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Oriental Medicine Education


#1

There are many places in the United States to study oriental medicine. Getting down to the wire for finishing applications, I'm curious to hear what expert Oriental Medicine practitioners have to say.

Some schools offer, in addition to standard training, certificates in 5-Element acupuncture, orthopedic acupuncture, medical qigong, etcetera. Others focus on modern-Chinese style education, thoroughly melding East and West. Some teach Classical Chinese other Traditional Chinese, some Korean or Japanese, some offer a rounded variety, other focus on one method and offer single electives in others....some have 3,000 hour programs, others have 3,500 hour programs. Some teach 350 herbs with over 150 formulas, others teach 300 herbs with 100 formulas.

What's most important when applying for a school? Is it best to attend the most comprehensive school with certificate programs in 5-Element, Orthopedic, Medical Qigong? Or is it better to attend a decent school, and then worry more about specialization and apprenticeship later?

I guess I'm curious to hear what experts think the best route is to become a great practitioner of Oriental Medicine. Thank you!


#2


Personally I think the best is whatever school you have the best feeling about with regards to the faculty (ideally developing a personal connection with at least one or two before you choose) and/or whichever school is in a town where you have professional practitioner(s) you would really like to apprentice under. The rest (i.e. certifications, qigong, etc.) are really things that you will be more or less drawn to later and you can deal with that by taking other classes, studying on your own and/or with other professionals, or doing it as CEU&#39s after you get out of school. In other words, I would recommend that you choose the school based on people and their qualifications and your personal feeling and interactions with them not on any curriculum issues - those are somewhat irrelevant in the scheme of things. The exception would be being drawn to something very unique like Japanese Acupuncture - in which case only one school that I know of (NESA) has a full program in addition to the TCM track and others have varying degrees of focus on these techniques with many having none. Knowing this ahead of time is often rare however and you can easily pick up these techniques later through CEU&#39s - or even outside of other schools with local practitioners.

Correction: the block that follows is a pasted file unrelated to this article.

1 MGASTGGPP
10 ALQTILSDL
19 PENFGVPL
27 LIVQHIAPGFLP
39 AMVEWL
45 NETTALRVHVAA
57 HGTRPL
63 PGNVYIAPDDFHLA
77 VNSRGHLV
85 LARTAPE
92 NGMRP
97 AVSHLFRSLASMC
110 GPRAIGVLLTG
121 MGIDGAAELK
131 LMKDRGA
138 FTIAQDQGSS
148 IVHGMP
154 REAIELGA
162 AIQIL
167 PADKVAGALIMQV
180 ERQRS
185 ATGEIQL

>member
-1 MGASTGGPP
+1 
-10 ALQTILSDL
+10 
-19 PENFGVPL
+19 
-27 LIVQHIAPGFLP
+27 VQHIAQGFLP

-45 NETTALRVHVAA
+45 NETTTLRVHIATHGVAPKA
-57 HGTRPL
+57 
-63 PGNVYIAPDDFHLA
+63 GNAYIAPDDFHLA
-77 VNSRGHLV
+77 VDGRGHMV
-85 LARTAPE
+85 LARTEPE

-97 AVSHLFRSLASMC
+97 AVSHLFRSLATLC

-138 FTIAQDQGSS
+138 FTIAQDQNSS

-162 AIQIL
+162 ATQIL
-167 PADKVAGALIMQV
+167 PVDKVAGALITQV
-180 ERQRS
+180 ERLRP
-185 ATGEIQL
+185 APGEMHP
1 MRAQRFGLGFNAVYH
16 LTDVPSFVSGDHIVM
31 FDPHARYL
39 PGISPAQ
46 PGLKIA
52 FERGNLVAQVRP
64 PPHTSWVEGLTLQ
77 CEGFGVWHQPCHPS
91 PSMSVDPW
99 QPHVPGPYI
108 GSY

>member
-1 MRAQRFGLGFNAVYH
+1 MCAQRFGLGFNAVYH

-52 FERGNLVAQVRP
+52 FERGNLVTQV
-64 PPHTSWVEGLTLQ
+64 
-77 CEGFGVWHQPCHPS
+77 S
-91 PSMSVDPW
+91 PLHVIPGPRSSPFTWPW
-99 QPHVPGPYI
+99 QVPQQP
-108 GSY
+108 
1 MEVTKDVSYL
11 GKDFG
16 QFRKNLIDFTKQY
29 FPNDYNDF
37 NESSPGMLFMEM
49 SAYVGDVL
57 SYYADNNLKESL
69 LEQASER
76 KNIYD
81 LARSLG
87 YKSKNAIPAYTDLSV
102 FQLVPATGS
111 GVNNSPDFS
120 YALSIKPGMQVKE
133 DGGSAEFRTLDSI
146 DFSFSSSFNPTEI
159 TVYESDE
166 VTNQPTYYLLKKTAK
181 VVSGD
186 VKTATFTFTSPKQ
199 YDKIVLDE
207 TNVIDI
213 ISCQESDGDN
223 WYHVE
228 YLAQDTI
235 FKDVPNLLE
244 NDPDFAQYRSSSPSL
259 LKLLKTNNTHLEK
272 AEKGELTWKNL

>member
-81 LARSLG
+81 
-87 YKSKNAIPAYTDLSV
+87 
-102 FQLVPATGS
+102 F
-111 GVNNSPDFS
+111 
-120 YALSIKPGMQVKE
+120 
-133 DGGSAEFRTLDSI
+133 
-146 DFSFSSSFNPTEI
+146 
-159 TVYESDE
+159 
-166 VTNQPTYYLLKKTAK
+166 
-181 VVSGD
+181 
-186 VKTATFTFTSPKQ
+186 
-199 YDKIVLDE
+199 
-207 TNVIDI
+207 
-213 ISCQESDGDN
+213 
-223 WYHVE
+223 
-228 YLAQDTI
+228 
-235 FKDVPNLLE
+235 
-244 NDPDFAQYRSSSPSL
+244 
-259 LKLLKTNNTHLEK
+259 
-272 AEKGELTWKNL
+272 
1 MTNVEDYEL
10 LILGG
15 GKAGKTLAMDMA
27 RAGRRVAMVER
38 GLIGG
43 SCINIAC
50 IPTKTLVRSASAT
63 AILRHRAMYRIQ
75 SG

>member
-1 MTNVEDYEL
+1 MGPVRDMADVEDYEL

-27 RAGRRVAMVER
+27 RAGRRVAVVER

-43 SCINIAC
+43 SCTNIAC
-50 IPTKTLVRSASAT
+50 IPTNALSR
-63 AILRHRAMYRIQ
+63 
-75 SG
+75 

#3

There are indeed good schools to study Oriental medicine, but if you are in need of federal financial aid, that is available now for accredited schools but may not be in the future. ACAOM is in trouble with the US Department of Ed (USDE) and is poised to loose their recognition by USDE on June 2012 if they dont correct all the violations of the regulations for USDE recognition. See page 120 of the attached USDE report which speaks for itself http://ed.gov/about/bdscomm/list/naciqi-dir/2011-spring/staff-analyses-6-2011.pdf.


ACAOM is a mess.


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